Media Perspective: Virgin 1 will struggle to tempt advertisers to spend their cash

It's been a good week for commercial television. As the BBC lurched into another crisis (and many are predicting the "Crowngate" affair could lead to the departure of the director-general, Mark Thompson), ITV was celebrating one of its best weekends of programming in recent times.

ITV showed all the big sporting events of the week (the thrilling rugby World Cup quarter-finals, Lewis Hamilton's cock-up in the Chinese Grand Prix and Amir Khan's latest bout), and topped this up with helpings of The X Factor and Ant and Dec's Saturday Night Takeaway.

Earlier in the week came the launch of Virgin Television's Virgin 1 channel, perhaps providing another reason to be cheerful about the quality and range of commercial TV on offer. But I'm not sure that Virgin has emulated England's rugby players in pulling off a massive triumph with this one.

Agencies seem cautiously optimistic about the launch, agreeing with Virgin Media that the channel has realistic ambitions of becoming a top-ten channel, but adding that this might not happen overnight. The launch night was a success - The Riches, a quality US import starring Eddie Izzard and Minnie Driver, brought in an average of 323,000 viewers, making Virgin 1 the third most-watched multichannel offering behind BBC3 and Sky One.

Since then, however, viewing has struggled to hit that high, but bankers such as Star Trek: Deep Space Nine have brought in more than 200,000 viewers. The question remains, though: Is Virgin 1 really offering much new to advertisers?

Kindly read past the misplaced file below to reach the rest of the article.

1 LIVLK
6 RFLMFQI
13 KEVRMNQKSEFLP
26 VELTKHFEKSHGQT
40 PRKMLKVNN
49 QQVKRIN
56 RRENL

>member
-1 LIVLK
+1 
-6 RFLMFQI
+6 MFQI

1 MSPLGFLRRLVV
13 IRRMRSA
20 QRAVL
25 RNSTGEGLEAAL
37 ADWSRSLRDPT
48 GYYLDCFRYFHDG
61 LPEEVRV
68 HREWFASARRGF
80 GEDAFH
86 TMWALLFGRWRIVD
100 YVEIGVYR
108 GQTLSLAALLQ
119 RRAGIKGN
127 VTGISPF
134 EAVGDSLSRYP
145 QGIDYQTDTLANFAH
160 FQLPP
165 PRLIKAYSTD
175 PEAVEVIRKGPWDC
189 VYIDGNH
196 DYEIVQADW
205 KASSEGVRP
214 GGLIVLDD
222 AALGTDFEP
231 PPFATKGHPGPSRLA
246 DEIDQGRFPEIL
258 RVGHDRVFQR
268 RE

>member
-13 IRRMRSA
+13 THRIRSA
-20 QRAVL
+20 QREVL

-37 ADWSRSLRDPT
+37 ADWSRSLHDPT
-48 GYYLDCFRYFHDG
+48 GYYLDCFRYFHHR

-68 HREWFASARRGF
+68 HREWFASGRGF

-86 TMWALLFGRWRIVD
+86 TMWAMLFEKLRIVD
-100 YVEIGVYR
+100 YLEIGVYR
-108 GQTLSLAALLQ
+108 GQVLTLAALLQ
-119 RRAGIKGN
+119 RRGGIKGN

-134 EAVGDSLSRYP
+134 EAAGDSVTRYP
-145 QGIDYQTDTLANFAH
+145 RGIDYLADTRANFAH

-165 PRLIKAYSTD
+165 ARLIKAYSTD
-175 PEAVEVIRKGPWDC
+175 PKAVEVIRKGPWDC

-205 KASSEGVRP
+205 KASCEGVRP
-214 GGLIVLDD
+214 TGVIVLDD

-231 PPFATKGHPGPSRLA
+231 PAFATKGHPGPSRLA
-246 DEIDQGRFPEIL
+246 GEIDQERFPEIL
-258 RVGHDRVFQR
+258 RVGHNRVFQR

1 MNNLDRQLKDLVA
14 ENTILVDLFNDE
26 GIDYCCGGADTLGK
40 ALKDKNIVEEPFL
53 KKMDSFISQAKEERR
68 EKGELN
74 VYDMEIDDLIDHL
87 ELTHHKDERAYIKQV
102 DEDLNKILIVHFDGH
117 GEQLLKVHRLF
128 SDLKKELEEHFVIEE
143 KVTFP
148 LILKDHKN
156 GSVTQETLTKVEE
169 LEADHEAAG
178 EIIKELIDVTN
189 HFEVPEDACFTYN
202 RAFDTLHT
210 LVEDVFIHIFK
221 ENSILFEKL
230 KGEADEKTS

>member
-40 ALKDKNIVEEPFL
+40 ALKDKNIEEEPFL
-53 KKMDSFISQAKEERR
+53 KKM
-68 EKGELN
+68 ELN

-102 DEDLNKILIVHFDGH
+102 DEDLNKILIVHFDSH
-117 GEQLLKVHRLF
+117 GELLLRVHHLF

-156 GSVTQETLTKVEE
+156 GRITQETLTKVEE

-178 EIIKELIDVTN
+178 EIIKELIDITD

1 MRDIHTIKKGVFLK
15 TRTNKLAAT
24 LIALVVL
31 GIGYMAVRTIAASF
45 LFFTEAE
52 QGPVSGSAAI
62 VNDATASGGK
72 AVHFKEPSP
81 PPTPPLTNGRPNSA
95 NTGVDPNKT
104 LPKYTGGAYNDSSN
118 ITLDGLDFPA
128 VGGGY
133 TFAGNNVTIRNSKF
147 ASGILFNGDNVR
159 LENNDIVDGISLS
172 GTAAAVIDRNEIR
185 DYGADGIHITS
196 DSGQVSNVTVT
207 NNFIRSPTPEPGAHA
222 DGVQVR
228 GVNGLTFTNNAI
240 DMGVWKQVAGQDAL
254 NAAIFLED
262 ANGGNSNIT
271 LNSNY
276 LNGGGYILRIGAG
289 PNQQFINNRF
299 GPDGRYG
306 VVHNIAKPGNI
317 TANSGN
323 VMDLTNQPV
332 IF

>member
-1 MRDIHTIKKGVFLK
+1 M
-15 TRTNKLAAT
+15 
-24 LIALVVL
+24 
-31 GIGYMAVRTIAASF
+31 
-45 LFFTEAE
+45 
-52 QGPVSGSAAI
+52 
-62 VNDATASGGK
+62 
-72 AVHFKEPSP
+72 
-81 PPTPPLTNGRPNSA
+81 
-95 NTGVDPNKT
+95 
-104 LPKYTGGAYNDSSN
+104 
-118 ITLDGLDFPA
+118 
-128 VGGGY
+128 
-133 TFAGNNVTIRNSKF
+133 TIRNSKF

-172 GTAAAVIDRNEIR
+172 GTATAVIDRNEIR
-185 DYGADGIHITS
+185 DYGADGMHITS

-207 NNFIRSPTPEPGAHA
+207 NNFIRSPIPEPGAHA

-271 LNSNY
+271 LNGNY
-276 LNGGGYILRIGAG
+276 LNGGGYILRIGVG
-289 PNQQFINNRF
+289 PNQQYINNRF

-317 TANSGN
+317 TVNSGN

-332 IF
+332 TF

The answer for now, I would say, is a resounding "no". I like the look and feel of the station, but the odd new US drama supplemented by a diet of Star Trek and the dated Will Smith vehicle The Fresh Prince of Bel-Air won't set the schedules ablaze. Right now, it looks as if Virgin 1 will do a job, attract a solid audience and bring a few more young male impacts to IDS (the sales house that is selling Virgin 1, as well as the soon-to-be-launched Flextech channel Dave).

Beyond that, it's hard to see what it can achieve for advertisers. Virgin 1 isn't bad, but then it doesn't have as many new "exclusives" as the larger budget Sky One or as much depth in its reruns as the UKTV channels. But then maybe the idea is it will work harder for Virgin 1 than it will for advertisers.

As a channel available on Freeview, it is partly intended to reach a wider audience as well as promote the values of the broader Virgin Media pay-TV offer. I still can't help thinking that even on this Virgin has got it wrong.

Making Virgin 1 available on Freeview only serves to emphasise the continued absence of Sky One on the Virgin pay-platform and that Virgin has been unable to replace it with anything meaningful.